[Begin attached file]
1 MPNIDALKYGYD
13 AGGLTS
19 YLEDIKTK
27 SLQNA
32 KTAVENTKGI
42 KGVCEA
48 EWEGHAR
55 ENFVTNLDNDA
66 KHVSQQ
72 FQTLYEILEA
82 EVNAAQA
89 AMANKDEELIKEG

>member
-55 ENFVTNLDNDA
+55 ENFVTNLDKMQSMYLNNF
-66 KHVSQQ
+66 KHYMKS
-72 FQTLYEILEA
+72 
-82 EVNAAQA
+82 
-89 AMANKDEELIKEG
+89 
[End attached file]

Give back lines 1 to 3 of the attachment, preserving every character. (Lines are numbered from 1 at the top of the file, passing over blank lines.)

1 MPNIDALKYGYD
13 AGGLTS
19 YLEDIKTK